37 Years of Moore's Law

The data

From 2300 transistors on an Intel 4004 chip to the forest of 2 ­billion transistors residing on the ­latest generation of Intel microprocessors, Gordon E. Moore’s famous law has guided the steady shrinking of ­transistors and their consequent ­density on ­microchips. That doubling about every two years is how we went from Pong in 1972 to the astonishing real-time ­rendering of hair that moves according to the laws of real-world physics in the video game Heavenly Sword in 2007.

Sources: Intel Corp., VLSI Research

Enabling such technological ­marvels has been the sharp growth of ­available processing power and the ­commensurate decline of the cost of DRAM over the past 37 years [see timeline]. Though Moore made his ­prediction in 1965—which was 45 years ago—it was the ­concurrent invention of the micro­processor and DRAM in 1971 that sparked the ­complementary arcs shown below. Because the ­semiconductor ­industry advances in ­lockstep, this curve, though based on Intel chips, is likely ­representative of the general trend.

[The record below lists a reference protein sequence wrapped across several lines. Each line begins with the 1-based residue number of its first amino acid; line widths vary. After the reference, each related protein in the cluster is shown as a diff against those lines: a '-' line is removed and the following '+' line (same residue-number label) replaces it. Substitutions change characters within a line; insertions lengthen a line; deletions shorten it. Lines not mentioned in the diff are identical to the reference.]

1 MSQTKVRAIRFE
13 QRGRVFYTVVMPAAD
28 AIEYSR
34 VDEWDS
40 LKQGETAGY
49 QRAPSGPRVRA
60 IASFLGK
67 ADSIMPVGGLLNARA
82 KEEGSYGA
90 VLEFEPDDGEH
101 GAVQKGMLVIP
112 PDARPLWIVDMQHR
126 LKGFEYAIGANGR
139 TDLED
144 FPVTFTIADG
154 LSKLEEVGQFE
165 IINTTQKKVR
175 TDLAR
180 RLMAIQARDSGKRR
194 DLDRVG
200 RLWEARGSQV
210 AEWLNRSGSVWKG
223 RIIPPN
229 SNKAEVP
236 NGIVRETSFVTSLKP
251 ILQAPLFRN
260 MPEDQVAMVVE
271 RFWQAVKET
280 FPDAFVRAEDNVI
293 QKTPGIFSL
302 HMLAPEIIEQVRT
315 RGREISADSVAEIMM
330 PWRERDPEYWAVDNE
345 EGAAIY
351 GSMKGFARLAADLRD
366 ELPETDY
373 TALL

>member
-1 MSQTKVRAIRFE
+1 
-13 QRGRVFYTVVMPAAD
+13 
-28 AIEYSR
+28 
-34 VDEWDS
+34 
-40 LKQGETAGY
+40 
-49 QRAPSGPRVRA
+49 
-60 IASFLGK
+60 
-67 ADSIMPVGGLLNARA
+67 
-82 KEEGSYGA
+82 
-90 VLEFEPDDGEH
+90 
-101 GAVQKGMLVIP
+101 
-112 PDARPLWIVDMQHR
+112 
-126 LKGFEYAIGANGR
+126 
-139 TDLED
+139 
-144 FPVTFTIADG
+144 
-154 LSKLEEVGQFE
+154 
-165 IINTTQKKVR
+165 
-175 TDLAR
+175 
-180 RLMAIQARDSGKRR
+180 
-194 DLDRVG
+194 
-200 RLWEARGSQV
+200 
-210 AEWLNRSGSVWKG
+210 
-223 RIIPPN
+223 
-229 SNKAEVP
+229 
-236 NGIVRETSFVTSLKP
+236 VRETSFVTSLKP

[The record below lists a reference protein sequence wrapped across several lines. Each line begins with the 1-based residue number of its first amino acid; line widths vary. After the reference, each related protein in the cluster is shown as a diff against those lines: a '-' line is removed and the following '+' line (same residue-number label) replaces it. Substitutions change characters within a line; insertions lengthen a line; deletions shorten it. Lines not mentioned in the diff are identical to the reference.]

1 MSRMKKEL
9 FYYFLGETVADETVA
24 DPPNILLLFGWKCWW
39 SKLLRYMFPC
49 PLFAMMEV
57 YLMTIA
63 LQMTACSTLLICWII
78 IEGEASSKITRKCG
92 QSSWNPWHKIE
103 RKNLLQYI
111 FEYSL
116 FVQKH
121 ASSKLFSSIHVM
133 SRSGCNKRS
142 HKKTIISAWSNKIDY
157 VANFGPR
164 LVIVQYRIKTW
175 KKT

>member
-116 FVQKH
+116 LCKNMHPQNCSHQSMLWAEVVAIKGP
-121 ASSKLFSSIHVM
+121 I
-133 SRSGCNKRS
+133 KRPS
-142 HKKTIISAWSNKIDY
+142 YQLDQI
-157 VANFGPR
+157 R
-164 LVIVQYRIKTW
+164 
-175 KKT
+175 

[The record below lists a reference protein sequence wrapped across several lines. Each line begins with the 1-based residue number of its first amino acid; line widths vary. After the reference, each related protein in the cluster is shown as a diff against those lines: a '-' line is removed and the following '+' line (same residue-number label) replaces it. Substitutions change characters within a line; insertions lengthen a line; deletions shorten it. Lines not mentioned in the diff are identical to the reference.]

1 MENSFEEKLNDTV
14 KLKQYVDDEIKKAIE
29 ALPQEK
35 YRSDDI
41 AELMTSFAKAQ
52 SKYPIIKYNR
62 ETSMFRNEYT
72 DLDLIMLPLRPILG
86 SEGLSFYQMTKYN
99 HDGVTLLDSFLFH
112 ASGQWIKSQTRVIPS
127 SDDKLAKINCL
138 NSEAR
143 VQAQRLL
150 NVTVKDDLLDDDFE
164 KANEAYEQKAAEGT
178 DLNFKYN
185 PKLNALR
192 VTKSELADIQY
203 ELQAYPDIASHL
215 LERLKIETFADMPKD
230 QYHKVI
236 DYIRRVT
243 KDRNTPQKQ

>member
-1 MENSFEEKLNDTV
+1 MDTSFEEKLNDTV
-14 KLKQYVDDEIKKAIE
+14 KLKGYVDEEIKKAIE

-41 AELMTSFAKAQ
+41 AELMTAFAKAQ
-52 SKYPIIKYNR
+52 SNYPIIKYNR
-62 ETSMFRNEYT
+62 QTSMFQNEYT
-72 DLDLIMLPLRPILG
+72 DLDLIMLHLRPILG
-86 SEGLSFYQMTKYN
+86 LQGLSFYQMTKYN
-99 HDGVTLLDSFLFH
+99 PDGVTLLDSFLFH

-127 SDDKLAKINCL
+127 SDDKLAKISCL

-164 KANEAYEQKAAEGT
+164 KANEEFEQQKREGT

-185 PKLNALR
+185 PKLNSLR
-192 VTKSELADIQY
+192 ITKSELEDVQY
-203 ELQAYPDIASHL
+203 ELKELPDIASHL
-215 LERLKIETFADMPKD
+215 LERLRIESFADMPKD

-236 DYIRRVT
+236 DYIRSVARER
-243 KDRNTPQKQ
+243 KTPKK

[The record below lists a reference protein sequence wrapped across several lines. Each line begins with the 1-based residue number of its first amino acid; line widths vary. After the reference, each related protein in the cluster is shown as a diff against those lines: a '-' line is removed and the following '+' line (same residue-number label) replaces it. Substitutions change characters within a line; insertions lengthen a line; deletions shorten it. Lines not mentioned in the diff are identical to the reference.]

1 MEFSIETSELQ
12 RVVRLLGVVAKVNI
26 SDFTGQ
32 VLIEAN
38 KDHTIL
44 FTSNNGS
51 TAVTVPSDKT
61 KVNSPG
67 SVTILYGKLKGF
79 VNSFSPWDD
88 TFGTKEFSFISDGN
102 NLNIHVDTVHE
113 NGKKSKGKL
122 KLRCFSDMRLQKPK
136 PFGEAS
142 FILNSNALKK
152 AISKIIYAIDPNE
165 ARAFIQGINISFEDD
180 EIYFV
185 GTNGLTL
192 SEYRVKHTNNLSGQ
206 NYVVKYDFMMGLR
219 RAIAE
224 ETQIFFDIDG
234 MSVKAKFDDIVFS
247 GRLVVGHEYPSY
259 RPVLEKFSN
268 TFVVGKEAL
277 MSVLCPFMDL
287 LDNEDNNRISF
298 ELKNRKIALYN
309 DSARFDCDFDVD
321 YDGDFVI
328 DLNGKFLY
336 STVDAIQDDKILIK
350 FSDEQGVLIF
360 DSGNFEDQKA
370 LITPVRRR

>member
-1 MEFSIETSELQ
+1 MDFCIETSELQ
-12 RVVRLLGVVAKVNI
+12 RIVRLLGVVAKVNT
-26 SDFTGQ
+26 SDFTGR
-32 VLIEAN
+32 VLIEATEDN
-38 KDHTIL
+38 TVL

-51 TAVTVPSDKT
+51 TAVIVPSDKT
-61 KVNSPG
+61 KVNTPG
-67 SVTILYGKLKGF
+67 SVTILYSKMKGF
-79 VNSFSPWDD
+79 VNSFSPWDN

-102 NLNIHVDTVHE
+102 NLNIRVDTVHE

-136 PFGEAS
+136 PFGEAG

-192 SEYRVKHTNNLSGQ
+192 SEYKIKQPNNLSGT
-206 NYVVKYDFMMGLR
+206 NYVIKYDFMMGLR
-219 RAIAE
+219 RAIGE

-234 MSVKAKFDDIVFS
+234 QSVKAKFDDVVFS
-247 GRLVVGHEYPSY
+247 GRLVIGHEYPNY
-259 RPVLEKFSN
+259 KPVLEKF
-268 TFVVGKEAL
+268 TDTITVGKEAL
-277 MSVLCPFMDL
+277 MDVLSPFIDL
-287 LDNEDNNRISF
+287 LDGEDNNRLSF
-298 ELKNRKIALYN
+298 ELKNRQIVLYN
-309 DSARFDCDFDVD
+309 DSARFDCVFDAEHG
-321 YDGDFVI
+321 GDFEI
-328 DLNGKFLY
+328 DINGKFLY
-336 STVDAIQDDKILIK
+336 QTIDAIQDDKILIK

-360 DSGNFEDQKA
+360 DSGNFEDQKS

Technological advances like ­personal computers, the Internet, and video games drove these ­complementary slopes of cost decline and ­processing-power growth. But just as in the ­chickenâ''and-the-egg scenario, those slopes were also the driving force behind the consequent ­technological advances. Some might balk at the US $399 price tag of an iPhone, but in 1971, its then strictly ­hypothetical 128 MB of DRAM would have set the ­consumer back about $50 688 in 2008 dollars. In recent years, ­processing power has hit a ­plateau: to continue ramping up performance according to the expectations set by Moore’s Law, companies like Intel and AMD have turned to multicore processing. The future path of this graph, therefore, is not necessarily predictable.

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